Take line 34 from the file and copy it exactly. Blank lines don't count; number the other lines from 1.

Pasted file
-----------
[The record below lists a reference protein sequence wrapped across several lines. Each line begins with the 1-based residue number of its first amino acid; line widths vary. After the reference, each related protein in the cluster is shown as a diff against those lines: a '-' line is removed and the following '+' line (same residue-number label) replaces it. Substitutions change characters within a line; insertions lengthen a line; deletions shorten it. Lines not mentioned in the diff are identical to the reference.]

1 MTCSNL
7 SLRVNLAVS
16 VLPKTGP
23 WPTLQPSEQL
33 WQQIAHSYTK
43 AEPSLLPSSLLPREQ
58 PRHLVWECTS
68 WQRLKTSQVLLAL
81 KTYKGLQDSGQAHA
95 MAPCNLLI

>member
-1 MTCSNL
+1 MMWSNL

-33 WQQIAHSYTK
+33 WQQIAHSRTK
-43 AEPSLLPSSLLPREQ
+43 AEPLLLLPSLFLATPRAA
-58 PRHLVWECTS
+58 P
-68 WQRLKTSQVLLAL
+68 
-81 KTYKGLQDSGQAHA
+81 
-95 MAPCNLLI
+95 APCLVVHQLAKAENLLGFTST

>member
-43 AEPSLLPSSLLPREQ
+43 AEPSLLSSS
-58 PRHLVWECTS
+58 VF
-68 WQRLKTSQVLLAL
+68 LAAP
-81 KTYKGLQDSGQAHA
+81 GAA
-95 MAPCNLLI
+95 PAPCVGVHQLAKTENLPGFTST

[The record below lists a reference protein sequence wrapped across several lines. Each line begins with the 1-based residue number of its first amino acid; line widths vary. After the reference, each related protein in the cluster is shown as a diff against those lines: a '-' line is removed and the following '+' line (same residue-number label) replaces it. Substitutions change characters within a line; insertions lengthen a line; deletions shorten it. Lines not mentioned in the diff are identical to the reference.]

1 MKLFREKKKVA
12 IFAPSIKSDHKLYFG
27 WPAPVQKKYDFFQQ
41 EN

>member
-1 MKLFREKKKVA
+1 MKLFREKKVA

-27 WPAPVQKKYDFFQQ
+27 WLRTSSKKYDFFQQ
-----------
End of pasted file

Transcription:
-81 KTYKGLQDSGQAHA